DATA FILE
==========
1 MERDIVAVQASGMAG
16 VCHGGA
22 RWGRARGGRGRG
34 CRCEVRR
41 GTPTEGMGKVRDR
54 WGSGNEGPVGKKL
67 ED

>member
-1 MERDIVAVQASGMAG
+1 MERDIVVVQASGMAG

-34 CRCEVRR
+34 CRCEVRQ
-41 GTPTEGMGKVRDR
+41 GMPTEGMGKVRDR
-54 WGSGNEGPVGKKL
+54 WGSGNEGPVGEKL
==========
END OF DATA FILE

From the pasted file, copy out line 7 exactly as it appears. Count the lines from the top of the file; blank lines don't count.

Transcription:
67 ED